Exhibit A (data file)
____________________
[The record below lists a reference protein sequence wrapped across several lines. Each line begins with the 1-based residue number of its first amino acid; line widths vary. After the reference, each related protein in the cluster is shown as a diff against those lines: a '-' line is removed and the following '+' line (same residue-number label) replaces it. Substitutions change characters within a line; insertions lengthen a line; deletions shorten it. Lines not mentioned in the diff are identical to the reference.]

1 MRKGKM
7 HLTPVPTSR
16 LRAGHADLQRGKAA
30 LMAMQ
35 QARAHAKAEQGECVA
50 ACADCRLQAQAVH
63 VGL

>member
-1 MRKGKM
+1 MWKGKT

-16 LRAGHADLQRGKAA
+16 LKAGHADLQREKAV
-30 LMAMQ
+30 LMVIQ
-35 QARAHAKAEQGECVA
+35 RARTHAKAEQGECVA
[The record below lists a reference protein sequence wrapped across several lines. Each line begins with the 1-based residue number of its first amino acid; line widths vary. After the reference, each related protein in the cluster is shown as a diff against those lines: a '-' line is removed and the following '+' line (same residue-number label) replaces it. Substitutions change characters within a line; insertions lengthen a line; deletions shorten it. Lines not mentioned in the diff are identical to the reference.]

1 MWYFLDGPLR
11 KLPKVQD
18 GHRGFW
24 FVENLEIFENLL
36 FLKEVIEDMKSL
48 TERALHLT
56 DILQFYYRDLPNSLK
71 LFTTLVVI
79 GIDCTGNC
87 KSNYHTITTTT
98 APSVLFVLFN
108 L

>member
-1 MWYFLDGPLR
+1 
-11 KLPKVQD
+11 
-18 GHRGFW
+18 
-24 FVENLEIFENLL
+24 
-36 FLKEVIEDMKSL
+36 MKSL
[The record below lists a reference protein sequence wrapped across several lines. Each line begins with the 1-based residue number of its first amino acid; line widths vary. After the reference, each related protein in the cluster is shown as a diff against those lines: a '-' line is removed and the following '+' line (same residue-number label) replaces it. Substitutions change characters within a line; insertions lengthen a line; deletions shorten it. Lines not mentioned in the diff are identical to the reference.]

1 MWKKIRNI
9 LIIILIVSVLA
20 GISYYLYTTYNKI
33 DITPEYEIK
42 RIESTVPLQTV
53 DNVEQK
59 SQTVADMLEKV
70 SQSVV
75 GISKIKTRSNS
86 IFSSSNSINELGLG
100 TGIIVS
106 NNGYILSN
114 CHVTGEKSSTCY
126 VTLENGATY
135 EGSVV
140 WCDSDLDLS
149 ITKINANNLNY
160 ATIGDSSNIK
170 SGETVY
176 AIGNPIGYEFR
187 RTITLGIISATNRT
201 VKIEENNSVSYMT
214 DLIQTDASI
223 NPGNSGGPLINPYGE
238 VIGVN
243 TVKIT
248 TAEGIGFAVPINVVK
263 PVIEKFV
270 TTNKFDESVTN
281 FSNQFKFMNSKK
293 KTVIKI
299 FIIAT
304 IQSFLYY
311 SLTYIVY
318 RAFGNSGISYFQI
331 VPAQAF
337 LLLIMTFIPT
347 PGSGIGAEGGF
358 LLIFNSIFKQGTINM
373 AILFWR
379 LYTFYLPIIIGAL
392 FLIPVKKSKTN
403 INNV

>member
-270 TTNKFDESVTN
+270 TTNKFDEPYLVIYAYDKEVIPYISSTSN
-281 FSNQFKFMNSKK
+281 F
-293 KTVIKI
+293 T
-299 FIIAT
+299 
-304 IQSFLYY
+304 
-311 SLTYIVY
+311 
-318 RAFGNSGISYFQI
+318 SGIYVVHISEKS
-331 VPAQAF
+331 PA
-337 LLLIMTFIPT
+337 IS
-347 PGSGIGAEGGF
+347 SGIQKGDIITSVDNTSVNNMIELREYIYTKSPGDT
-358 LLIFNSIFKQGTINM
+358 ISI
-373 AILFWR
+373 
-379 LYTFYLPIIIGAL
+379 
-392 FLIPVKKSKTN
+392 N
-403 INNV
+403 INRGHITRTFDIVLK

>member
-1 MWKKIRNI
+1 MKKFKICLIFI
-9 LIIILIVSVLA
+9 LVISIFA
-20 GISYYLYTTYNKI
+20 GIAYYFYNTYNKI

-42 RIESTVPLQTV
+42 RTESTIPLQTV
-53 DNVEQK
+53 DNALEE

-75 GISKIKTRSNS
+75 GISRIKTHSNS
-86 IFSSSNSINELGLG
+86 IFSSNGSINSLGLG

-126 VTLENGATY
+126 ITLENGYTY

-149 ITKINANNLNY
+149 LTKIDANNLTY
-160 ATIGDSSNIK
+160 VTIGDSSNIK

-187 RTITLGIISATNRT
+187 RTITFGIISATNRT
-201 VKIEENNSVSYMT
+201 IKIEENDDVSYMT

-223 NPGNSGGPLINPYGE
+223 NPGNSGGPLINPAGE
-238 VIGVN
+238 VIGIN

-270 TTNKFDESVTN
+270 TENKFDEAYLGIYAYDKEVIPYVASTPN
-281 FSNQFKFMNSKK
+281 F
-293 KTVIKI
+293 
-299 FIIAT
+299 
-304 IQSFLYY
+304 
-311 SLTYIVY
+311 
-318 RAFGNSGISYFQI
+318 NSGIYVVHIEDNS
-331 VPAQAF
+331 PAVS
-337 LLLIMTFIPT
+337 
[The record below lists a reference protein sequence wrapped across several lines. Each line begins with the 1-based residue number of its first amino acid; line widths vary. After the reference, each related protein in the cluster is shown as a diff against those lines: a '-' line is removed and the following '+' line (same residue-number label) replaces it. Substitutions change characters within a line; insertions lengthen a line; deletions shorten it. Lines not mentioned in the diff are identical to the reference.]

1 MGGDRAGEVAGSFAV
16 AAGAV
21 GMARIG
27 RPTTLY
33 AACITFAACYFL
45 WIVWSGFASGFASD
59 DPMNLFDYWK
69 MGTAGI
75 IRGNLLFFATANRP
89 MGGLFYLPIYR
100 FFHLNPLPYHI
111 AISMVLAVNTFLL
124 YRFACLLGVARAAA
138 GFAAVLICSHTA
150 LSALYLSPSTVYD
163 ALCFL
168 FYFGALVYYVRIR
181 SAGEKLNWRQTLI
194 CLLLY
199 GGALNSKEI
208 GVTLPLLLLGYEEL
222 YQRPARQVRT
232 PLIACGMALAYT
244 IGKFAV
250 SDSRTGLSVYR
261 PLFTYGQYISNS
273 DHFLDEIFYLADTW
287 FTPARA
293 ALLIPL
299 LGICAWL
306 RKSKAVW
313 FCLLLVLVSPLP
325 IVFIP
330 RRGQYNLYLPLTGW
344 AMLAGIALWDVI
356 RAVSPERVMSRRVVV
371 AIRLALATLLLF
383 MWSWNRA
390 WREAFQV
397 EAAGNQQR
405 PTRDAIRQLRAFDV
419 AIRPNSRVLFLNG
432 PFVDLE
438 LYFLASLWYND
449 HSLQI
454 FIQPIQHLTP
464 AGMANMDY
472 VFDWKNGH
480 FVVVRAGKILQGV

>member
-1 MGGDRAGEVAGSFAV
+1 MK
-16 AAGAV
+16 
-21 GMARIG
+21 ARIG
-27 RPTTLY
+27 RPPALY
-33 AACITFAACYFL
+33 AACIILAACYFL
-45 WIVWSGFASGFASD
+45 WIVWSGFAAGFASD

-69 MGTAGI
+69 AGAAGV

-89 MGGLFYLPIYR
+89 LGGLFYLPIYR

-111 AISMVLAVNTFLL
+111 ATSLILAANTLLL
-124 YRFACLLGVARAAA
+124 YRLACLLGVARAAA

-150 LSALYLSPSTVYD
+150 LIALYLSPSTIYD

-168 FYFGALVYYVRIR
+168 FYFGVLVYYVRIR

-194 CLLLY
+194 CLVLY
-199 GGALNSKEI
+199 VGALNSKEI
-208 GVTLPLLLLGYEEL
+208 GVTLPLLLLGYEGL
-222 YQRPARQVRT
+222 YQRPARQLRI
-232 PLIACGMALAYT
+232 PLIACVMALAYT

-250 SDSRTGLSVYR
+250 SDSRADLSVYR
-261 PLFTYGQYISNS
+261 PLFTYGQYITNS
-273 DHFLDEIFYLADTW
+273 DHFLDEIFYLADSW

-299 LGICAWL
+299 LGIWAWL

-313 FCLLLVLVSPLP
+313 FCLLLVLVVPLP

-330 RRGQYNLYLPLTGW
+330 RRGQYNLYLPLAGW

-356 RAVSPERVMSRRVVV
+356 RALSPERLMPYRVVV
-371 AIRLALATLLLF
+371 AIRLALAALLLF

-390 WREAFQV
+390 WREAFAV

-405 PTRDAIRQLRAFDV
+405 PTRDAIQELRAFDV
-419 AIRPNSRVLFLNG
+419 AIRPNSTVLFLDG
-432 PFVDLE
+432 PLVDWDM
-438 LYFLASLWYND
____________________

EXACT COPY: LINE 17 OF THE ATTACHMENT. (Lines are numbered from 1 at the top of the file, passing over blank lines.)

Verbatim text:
+35 RARTHAKAEQGECVA